Tesla's FSD Beta Struggles To Navigate Detroit's Nightmare Roads

Detroit's poverty and expensive car insurance makes this drive particularly heinous

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A ton of Tesla FSD Beta videos are popping up lately as select owners with the beta version of the software show off their cars bumbling along city streets, but there’s something particularly terrifying and heartless about this one in Detroit, where even a minor car crash can literally ruin a person’s whole life.

Detroit Tesla is a YouTube channel run by Toni Ezero, who has been documenting his experiments with FSD. He took his Tesla out to travel from Corktown, where Ford is headquartering its self-driving research offices in the iconic Detroit Central Station, through downtown to the east side.


Now, to be fair, Detroit roads are a fucking mess, especially during the winter and especially especially in the Corktown/Downtown area. For one thing, the section of Michigan Avenue he started out on is paved with brick — and not particularly well-maintained brick either. For another, the roads were coated in slush and ice, which Ezero pointed out the FSD isn’t really prepared for.

Several times he was surprised by how the Tesla waited too long to apply the brake or was traveling too fast; something anyone who has driven on snowy streets knows isn’t a good idea. But what’s really horrible to see is how often he was fooling around with the touchscreen in downtown traffic or needing to correct steering when another car was next to his.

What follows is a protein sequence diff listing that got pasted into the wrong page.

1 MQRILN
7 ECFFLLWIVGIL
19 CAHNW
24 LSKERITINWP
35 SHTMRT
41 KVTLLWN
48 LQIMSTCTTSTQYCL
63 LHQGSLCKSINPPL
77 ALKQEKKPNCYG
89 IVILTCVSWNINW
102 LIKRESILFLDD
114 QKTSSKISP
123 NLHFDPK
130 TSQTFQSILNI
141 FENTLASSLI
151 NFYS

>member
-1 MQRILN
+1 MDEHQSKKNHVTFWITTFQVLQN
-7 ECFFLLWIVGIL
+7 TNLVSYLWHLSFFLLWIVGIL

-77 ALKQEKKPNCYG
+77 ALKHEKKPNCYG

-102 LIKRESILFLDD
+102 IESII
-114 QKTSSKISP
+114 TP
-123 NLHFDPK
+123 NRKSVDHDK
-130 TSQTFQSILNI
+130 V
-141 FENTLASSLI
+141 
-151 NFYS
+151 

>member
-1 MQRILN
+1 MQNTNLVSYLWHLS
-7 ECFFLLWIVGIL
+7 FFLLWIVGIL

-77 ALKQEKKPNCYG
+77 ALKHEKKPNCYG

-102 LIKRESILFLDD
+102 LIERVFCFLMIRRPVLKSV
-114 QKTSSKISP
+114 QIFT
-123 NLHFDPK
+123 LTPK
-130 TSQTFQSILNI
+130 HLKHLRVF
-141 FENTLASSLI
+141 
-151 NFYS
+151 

Because here’s the thing: This isn’t some sunny California city where everyone has to make six figures just to live there. This is Detroit, where grinding poverty is rampant. Perpetuating this poverty are some of the nation’s highest insurance rates: On average $3,148 a year, MLive reports. It’s so high that an estimate 20 percent of Detroiters drive without it, despite insurance being required by law. This city has pitiful public transit, which doesn’t always extended to the suburbs where the vast majority of jobs are located. It’s a culmination of factors that puts residents between a rock and a hard place and contributes to keeping Detroiters poor.

Even a minor car crash, say, one caused by an overpriced toy treating other people’s lives and vehicles as test subjects, could quite literally ruin someone’s life. Drivers caught without insurance face driver responsibility fees for two consecutive years, a possible year of jail time, a 30-day suspension of their license (which costs another $125 to reinstate) and reimbursement of losses, such as the cost of the car plus any medical bills incurred that would have been paid for by auto insurance. The party without car insurance is barred from suing the other party to pay those bills, even if the crash was caused by the Tesla. Michigan’s no-fault insurance means the person hit by Ezero’s Tesla would be responsible for his medical costs. It’s one of the reasons I stopped accepting press cars, as I didn’t want a simple mistake to ruin the lives of any of my fellow Detroiters.


Yes, driving with insurance is the law, but Detroiters have been given a completely unfair shake. Their options are often drive illegally or slip further into poverty. I’m sure Ezero doesn’t want to ruin anyone’s lives. Maybe he should take his testing out to the richer suburbs where car insurance is cheaper and incomes are higher. North of Eight Mile, Ezero is more likely to have his plaything mess up a day, rather than an entire life. Or maybe, just don’t test dangerous technology on an unwitting public at all.